This is part two in a series of four summaries of what I saw at TIFF 2012. Personal favorites from TIFF 2012 are marked with an asterisk (*).
Tiff 2012 - Literally Fantastic
There is more to fantasy than unicorns and dragons. Look back to The Twilight Zone and you’ll see plenty of inspiration for movies that played at TIFF such as Fin (The End), The Brass Teapot, or Come Out and Play. You don’t even have to go that far to make an interesting fantasy. Sometimes changing a single parameter, as in I Declare War, can yield something entirely unexpected.
Here are seven fantasies I saw at TIFF.
Comrade Kim Goes Flying *
Raise your hand if you have seen a North Korean feature film. I’m not talking about Seoul Train or other bleak documentaries about escaping the repressive regime. I’m talking about a feature film made for and by North Koreans, with the approval of their government. Anyone? Comrade Kim almost seems like a normal, formulaic sports movie. It’s pretty corny — think Amy Adams in Enchanted — but recognizably normal. Kim has always loved acrobatics, but she was born a coal miner, just like her father. One day she wins a trip to the city and she decides to go to the open tryouts for the state circus. She fails, and is ridiculed by the male trapeze artist, which makes Kim all the more determined to succeed. There are many setbacks and many triumphs as Kim works through her demons in pursuit of her dreams. But there’s really no escaping the fact that this is a North Korean movie. Establishing shots of a pristine Pyongyang look like Technicolor footage of a visit to 1950s Disneyland. The occasional tin-eared line of dialogue or motivation changer will remind you, too, as when Kim has a good day because she surpassed her production quota by 120%, or when her mentor lifts her spirits by reminding her when their dear leader visited and offered advice to the troupe. On its own merits, Comrade Kim Goes Flying is no great shakes. But as a product of North Korea, I find it fascinating.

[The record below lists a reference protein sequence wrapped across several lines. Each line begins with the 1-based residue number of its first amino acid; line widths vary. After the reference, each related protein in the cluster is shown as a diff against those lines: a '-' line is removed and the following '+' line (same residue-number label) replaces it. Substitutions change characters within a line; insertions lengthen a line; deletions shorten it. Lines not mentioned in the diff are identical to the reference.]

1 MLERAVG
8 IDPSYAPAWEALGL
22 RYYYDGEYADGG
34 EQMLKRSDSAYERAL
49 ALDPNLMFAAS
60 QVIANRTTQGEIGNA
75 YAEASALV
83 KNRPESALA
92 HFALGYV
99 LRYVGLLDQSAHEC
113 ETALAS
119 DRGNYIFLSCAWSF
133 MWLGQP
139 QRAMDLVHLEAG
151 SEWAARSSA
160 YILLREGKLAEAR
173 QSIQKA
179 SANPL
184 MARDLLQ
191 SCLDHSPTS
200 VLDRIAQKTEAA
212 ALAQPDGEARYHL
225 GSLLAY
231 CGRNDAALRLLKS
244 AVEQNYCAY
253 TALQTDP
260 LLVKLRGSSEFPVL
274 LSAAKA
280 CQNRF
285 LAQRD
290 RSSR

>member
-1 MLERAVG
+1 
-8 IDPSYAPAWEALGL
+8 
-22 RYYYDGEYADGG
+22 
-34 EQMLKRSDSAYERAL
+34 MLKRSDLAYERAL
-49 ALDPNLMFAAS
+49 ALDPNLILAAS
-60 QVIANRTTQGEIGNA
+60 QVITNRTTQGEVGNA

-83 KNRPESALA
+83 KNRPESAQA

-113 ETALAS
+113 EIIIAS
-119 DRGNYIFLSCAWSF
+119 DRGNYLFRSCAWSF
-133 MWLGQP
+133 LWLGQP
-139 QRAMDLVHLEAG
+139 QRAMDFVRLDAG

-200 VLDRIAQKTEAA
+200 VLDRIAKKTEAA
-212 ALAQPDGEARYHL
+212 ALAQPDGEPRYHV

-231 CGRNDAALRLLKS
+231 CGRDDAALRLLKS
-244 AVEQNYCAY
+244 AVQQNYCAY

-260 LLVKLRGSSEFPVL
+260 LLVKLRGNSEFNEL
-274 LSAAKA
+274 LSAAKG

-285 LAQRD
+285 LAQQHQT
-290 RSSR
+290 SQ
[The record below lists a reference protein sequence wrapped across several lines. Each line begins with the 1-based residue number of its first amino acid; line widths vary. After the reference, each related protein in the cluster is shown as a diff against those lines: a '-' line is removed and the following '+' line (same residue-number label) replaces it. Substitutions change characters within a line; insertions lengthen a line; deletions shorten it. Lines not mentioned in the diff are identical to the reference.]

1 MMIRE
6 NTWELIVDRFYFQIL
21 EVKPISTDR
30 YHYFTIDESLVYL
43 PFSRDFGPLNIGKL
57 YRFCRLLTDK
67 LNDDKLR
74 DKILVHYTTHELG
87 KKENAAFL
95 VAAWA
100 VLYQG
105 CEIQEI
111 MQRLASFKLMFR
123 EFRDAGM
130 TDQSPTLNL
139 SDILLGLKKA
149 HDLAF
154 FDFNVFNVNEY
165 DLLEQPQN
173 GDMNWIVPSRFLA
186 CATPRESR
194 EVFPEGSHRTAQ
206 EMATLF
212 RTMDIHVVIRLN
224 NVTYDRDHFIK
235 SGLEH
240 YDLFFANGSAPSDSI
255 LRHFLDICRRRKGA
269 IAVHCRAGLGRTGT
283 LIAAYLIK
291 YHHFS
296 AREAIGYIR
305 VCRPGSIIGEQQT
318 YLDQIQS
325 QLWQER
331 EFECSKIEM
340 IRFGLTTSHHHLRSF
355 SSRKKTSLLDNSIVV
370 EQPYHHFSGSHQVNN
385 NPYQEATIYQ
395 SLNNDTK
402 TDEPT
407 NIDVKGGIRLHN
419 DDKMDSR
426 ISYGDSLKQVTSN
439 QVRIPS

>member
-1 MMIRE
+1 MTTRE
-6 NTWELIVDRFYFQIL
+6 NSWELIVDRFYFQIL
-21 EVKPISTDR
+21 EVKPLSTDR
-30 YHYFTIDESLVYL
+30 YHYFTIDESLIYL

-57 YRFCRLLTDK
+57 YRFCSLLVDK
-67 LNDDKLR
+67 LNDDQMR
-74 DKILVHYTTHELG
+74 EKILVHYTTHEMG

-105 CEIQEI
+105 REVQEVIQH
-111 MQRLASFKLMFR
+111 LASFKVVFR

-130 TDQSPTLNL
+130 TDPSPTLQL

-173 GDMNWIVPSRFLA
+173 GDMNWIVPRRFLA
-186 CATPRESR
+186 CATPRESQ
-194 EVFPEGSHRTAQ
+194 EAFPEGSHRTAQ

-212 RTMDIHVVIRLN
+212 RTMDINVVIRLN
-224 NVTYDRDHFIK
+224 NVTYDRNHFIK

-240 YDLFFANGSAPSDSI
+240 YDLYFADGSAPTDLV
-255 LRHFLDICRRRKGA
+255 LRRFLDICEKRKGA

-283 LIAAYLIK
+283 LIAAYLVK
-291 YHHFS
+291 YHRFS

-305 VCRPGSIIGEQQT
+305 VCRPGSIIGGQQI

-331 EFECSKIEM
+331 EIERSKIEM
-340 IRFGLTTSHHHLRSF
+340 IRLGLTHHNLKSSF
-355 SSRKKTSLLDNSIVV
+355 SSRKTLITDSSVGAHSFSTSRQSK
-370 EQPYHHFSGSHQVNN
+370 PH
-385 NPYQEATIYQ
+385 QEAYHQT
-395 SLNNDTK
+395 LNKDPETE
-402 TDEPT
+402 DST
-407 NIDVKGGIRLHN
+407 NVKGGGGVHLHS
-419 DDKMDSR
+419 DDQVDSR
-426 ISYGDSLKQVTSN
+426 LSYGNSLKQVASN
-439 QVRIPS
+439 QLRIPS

Also formulaic, but quite a bit better polished is Spain’s comedy Ghost Graduation. As we all know, ghosts stick around after they die because they left unfinished business. Five teens who died in a high school fire in the ’80s are haunting their school. Modesto (Raúl Arévalo) sees dead people, which makes him a freak and a loser (see also ParaNorman); ordinarily, he has a hard time holding down teaching jobs, but the lovely principal realizes he’s the perfect fit. The movie earns its laughs with jabs at the 80s. The ghosts’ musical tastes have never progressed past Michael Jackson and Madonna. One of the teens was drunk when he died, and so he remains to this day. Another was pregnant when she died. There are also some jokes at Modesto’s therapy; he sees the dead father of his psychologist, who doesn’t believe in ghosts. Sometimes it’s refreshing to see such a polished (yet unknown) movie at TIFF. Then again, it would be easy to see something of this caliber at the multiplex just about any day of the week.
The Brass Teapot
The Brass Teapot, an American film, is also polished, also formulaic, and also a comedy. It could have come from Rod Serling on one of his happy days: a young, struggling couple, Alice and John (Juno Temple and Michael Angarano), find a teapot that fills with money anytime they get hurt. Their story arc is absolutely predictable, but it can be fun to watch. S&M anyone? The couple’s naïve and cheery goodness makes them the ideal foils for this cursed blessing. They are slow to learn about causing pain (which also fills the teapot), and they always understand that what they have is ultimately a bad thing. I really liked the moral component to this film. I’ll be the first to admit that its overly simplistic, but I liked that the characters were good at heart, and when they have to make the ultimate decision, they base it on what kind of people they want to be — not on some external motivating force.